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  • Author or Editor: АННА ПЛИШКОВА x
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The Rusyn language was, in Slovakia, codified in 1995. Its form was based on the two most widely spread Rusyn dialects in Slovakia: Eastern-Zemplin and Western-Zemplin dialects. Considering the above fact, Rusyn is a considerably young Slavonic language. Its history, though, goes back hundreds of years and is known for many fights for the form of the standard language for Rusyns living not only in present-day Slovakia, but also in the region of the whole historic Carpathian Rus. The issue of the standard language for this ethnic group has always been connected with dealing with ethnic identification of Rusyns (whether they belong to (great-)Russian, Ukrainian, or are a Slavonic nationality on their own), which could only be solved after 1989, in the conditions of a pluralistic society. That is why codification of the language of Rusyns at the end of the 20th century was a natural consequence of a free solution to the ethnic-identification dilemma. It also became a fundamental condition for establishing the standard language in particular spheres (journalistic, confessional, theatrical, literary – partly functioning prior to this event), where, until 1995, various dialects had been used without unified rules. The codification was, at the same time, taken as the basis for including the spheres of education and social (official) matters, which especially needed a standard language.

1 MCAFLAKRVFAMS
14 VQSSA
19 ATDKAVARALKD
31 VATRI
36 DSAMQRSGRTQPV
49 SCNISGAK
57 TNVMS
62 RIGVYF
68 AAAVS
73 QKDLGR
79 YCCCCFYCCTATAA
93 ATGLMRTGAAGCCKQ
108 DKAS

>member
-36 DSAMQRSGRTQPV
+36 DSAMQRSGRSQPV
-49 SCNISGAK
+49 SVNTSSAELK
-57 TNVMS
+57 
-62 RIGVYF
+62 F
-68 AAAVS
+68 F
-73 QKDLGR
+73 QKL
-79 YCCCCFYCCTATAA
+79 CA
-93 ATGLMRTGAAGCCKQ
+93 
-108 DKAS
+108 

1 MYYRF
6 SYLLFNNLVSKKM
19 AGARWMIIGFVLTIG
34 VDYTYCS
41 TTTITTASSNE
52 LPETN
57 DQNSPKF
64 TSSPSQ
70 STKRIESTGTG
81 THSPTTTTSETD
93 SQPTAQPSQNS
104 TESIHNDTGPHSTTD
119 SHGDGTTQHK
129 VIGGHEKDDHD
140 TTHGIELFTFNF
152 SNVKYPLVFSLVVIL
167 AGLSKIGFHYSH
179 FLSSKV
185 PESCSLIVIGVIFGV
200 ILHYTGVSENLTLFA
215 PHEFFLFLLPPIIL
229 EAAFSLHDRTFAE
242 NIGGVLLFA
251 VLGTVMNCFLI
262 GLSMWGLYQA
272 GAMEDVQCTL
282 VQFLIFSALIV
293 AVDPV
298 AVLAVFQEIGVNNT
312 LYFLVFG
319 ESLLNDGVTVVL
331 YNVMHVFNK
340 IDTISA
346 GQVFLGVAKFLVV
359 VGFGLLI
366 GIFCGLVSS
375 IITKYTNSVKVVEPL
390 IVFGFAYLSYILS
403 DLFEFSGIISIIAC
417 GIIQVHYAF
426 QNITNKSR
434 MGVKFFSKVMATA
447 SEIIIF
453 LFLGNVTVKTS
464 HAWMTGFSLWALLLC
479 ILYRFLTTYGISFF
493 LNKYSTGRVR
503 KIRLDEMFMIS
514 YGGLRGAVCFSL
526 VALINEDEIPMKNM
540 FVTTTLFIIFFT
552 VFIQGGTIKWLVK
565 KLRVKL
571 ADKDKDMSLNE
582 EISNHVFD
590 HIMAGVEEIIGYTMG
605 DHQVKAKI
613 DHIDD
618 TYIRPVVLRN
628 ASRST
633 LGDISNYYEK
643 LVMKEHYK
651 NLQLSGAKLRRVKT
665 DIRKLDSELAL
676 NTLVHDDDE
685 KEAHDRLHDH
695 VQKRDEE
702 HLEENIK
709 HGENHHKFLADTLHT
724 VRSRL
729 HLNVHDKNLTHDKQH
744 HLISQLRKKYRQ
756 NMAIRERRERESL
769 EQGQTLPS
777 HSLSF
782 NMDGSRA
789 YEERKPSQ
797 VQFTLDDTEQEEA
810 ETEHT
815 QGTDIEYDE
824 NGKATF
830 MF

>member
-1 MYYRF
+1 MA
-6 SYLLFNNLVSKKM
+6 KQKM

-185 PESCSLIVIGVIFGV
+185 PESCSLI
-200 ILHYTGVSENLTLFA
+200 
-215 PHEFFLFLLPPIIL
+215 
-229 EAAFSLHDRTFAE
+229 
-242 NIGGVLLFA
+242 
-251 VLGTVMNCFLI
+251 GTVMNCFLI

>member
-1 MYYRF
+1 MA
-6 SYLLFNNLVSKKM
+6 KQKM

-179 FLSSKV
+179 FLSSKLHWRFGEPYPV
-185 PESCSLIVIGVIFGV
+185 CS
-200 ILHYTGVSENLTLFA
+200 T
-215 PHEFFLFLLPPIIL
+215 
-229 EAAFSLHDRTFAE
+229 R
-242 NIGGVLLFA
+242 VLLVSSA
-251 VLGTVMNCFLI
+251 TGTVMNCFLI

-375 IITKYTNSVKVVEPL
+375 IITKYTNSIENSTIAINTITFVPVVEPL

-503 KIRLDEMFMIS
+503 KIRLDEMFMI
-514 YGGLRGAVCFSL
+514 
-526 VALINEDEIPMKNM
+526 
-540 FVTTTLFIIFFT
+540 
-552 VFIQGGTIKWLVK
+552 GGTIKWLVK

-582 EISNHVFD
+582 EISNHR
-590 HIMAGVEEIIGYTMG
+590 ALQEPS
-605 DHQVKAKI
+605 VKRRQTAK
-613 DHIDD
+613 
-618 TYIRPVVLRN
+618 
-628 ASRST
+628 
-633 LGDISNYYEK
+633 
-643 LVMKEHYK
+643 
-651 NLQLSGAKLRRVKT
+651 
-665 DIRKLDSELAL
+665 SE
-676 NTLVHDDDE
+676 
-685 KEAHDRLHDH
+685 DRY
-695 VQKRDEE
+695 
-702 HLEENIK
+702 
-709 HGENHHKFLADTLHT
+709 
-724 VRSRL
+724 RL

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Abstract

The codification of the Rusyn language in Slovakia in 1995 created space for linguistic research into individual language levels not only within Rusyn dialects, as was the case in the past (Olaf Broch, Ivan Verchratskij, Georgij Gerovskij, and Vasiľ Latta), but also regarding the actual codified language used by Rusyns in Slovakia. Based on earlier results and the research of Vasiľ Jabur (one of the codifiers of the Rusyn language in Slovakia, who determined the system of vocalic sounds in standard Rusyn), in this paper, the authors present vocalic sounds and their variations in individual phonological realizations.

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